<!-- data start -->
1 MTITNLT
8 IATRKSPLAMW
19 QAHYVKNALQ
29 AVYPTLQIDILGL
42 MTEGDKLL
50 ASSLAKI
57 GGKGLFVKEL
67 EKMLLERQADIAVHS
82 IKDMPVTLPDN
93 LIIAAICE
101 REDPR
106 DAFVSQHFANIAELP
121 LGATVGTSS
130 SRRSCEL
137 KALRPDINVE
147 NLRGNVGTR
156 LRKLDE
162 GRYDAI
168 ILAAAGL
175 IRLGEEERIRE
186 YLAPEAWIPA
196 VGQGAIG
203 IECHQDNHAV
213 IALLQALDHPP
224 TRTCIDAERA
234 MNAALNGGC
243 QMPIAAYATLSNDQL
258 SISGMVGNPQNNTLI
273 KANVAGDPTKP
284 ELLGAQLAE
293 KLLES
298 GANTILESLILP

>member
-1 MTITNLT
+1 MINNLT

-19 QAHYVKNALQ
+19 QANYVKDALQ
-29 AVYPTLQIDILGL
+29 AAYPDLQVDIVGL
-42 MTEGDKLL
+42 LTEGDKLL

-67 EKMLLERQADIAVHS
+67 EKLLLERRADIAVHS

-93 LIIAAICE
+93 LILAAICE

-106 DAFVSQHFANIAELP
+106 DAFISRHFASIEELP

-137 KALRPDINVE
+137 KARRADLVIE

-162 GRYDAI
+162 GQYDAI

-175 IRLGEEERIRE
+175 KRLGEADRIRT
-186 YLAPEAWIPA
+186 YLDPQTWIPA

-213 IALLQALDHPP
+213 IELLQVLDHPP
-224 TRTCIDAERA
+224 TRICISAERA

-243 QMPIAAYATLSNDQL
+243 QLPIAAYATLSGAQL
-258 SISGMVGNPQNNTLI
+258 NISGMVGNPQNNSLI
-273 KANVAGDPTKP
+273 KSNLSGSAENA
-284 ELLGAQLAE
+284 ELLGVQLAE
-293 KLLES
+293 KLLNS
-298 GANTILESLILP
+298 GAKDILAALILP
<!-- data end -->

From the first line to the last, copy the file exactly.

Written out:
1 MTITNLT
8 IATRKSPLAMW
19 QAHYVKNALQ
29 AVYPTLQIDILGL
42 MTEGDKLL
50 ASSLAKI
57 GGKGLFVKEL
67 EKMLLERQADIAVHS
82 IKDMPVTLPDN
93 LIIAAICE
101 REDPR
106 DAFVSQHFANIAELP
121 LGATVGTSS
130 SRRSCEL
137 KALRPDINVE
147 NLRGNVGTR
156 LRKLDE
162 GRYDAI
168 ILAAAGL
175 IRLGEEERIRE
186 YLAPEAWIPA
196 VGQGAIG
203 IECHQDNHAV
213 IALLQALDHPP
224 TRTCIDAERA
234 MNAALNGGC
243 QMPIAAYATLSNDQL
258 SISGMVGNPQNNTLI
273 KANVAGDPTKP
284 ELLGAQLAE
293 KLLES
298 GANTILESLILP

>member
-1 MTITNLT
+1 MINNLT

-19 QAHYVKNALQ
+19 QANYVKDALQ
-29 AVYPTLQIDILGL
+29 AAYPDLQVDIVGL
-42 MTEGDKLL
+42 LTEGDKLL

-67 EKMLLERQADIAVHS
+67 EKLLLERRADIAVHS

-93 LIIAAICE
+93 LILAAICE

-106 DAFVSQHFANIAELP
+106 DAFISRHFASIEELP

-137 KALRPDINVE
+137 KARRADLVIE

-162 GRYDAI
+162 GQYDAI

-175 IRLGEEERIRE
+175 KRLGEADRIRT
-186 YLAPEAWIPA
+186 YLDPQTWIPA

-213 IALLQALDHPP
+213 IELLQVLDHPP
-224 TRTCIDAERA
+224 TRICISAERA

-243 QMPIAAYATLSNDQL
+243 QLPIAAYATLSGAQL
-258 SISGMVGNPQNNTLI
+258 NISGMVGNPQNNSLI
-273 KANVAGDPTKP
+273 KSNLSGSAENA
-284 ELLGAQLAE
+284 ELLGVQLAE
-293 KLLES
+293 KLLNS
-298 GANTILESLILP
+298 GAKDILAALILP